"Folksy Bluegrass from the wilds of New Mexico, with a barbed lyrical punch"
From the moment USA band, Hoth Brothers, released their outstanding Workin’ and Dreamin’ album over here, it seemed like everyone was talking about the band. Reviewers – unanimous with their praise and enthusiasm – first sparked the wave of excitement.
Writing at Folk Radio UK, respected critic Paul Kerr, said: “It’s not that often that an album from an unknown quantity totally blindsides you, forcing you to listen, once, twice, thrice and more, all the better to wallow in its excellence”. At AmericanaUK, Jeremy Searle said the band played “excellent Gospel-infused roots of Americana” while Songlines magazine called them “appealingly gritty”.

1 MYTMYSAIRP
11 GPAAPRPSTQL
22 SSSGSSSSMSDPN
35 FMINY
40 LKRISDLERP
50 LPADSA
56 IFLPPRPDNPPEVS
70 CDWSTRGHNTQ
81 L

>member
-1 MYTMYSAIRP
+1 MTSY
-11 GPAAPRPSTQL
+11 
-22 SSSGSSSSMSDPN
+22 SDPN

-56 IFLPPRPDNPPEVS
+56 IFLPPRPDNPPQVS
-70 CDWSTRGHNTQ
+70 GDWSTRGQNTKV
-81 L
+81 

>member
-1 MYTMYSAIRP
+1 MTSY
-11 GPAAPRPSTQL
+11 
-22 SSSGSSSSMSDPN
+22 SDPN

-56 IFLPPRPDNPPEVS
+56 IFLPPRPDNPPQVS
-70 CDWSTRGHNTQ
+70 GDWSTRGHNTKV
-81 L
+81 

During the pandemic, with a European tour cancelled, the band got together on their home turf to record a follow-up album that delivered again, to keep fans happy. Once again, it registered on the top scale, with RNR magazine awarding it 5-star status and Songlines saying it was “an authentic, contemporary expression of the American West”.
Hoth Brothers deliver a feel and sound comes naturally to them so they don’t have to work at it – spontaneous with a strong heartbeat and depth of character. The no-holds-barred song-writing of Bard Edrington and Boris McCutcheon delivers with all the earthy substance of two men who are no strangers to getting dirt under their fingernails and the instinctive brilliance of Sarah Ferrell on upright bass and vocals, brings it to a level otherwise unreached by just the duo. Together, they have whooped up powerfully-charged material that lifts the spirits like tumbleweeds in a dust devil, creating a whirlwind of timeless roots music and salt-cured New Mexicana.